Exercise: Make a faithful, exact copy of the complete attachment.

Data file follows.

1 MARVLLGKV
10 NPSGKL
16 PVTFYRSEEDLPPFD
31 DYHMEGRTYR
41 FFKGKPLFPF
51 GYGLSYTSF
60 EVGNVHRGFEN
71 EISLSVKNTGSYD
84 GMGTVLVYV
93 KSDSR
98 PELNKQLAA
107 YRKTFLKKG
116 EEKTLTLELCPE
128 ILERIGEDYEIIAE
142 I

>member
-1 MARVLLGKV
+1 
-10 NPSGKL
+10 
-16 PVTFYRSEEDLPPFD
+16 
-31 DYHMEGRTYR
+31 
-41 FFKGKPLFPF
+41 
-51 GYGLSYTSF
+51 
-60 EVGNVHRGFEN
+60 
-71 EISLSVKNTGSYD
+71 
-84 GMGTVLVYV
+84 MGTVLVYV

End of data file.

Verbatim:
1 MARVLLGKV
10 NPSGKL
16 PVTFYRSEEDLPPFD
31 DYHMEGRTYR
41 FFKGKPLFPF
51 GYGLSYTSF
60 EVGNVHRGFEN
71 EISLSVKNTGSYD
84 GMGTVLVYV
93 KSDSR
98 PELNKQLAA
107 YRKTFLKKG
116 EEKTLTLELCPE
128 ILERIGEDYEIIAE
142 I

>member
-1 MARVLLGKV
+1 
-10 NPSGKL
+10 
-16 PVTFYRSEEDLPPFD
+16 
-31 DYHMEGRTYR
+31 
-41 FFKGKPLFPF
+41 
-51 GYGLSYTSF
+51 
-60 EVGNVHRGFEN
+60 
-71 EISLSVKNTGSYD
+71 
-84 GMGTVLVYV
+84 MGTVLVYV